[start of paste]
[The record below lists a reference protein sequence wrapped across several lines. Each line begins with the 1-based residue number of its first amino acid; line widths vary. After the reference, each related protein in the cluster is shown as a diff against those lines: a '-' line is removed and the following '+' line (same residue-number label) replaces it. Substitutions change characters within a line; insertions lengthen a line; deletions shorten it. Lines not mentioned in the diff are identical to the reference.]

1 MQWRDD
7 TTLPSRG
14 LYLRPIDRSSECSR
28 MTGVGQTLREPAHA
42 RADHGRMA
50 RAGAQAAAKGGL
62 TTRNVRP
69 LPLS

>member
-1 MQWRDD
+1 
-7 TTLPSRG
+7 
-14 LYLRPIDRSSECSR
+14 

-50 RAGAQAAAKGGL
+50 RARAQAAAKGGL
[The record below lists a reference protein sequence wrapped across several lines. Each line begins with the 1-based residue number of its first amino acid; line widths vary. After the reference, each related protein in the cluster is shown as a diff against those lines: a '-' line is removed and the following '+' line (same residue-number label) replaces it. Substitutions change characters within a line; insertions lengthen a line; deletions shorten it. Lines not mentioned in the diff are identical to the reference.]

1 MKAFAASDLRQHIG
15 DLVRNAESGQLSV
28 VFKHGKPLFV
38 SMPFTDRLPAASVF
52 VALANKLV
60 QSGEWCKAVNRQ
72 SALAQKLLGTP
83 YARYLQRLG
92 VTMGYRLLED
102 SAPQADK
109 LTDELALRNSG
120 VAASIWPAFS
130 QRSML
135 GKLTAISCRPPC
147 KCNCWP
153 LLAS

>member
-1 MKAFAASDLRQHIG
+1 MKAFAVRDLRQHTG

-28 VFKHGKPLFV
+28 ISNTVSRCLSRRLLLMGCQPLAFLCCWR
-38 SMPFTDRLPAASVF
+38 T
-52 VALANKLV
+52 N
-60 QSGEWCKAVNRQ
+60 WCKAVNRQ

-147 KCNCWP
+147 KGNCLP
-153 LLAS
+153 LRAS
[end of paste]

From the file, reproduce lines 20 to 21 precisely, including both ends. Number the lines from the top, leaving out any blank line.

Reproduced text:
1 MKAFAASDLRQHIG
15 DLVRNAESGQLSV